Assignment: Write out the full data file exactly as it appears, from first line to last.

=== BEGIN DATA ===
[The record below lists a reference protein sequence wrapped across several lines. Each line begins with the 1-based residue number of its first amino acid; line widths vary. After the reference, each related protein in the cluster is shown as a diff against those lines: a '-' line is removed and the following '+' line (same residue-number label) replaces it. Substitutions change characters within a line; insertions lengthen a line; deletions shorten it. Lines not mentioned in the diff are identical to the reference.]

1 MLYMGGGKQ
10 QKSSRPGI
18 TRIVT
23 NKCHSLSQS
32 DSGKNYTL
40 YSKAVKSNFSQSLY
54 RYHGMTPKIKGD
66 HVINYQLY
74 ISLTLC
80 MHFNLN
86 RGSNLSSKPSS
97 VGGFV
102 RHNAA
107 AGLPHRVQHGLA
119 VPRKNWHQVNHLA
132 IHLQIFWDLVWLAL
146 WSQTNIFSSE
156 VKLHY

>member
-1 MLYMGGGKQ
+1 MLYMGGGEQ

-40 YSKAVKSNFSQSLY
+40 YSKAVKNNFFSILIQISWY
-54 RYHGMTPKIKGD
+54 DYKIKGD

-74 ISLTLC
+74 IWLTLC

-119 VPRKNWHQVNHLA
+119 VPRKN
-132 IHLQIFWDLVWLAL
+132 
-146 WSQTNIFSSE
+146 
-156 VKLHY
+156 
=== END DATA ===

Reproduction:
[The record below lists a reference protein sequence wrapped across several lines. Each line begins with the 1-based residue number of its first amino acid; line widths vary. After the reference, each related protein in the cluster is shown as a diff against those lines: a '-' line is removed and the following '+' line (same residue-number label) replaces it. Substitutions change characters within a line; insertions lengthen a line; deletions shorten it. Lines not mentioned in the diff are identical to the reference.]

1 MLYMGGGKQ
10 QKSSRPGI
18 TRIVT
23 NKCHSLSQS
32 DSGKNYTL
40 YSKAVKSNFSQSLY
54 RYHGMTPKIKGD
66 HVINYQLY
74 ISLTLC
80 MHFNLN
86 RGSNLSSKPSS
97 VGGFV
102 RHNAA
107 AGLPHRVQHGLA
119 VPRKNWHQVNHLA
132 IHLQIFWDLVWLAL
146 WSQTNIFSSE
156 VKLHY

>member
-1 MLYMGGGKQ
+1 MLYMGGGEQ

-40 YSKAVKSNFSQSLY
+40 YSKAVKNNFFSILIQISWY
-54 RYHGMTPKIKGD
+54 DYKIKGD

-74 ISLTLC
+74 IWLTLC

-119 VPRKNWHQVNHLA
+119 VPRKN
-132 IHLQIFWDLVWLAL
+132 
-146 WSQTNIFSSE
+146 
-156 VKLHY
+156 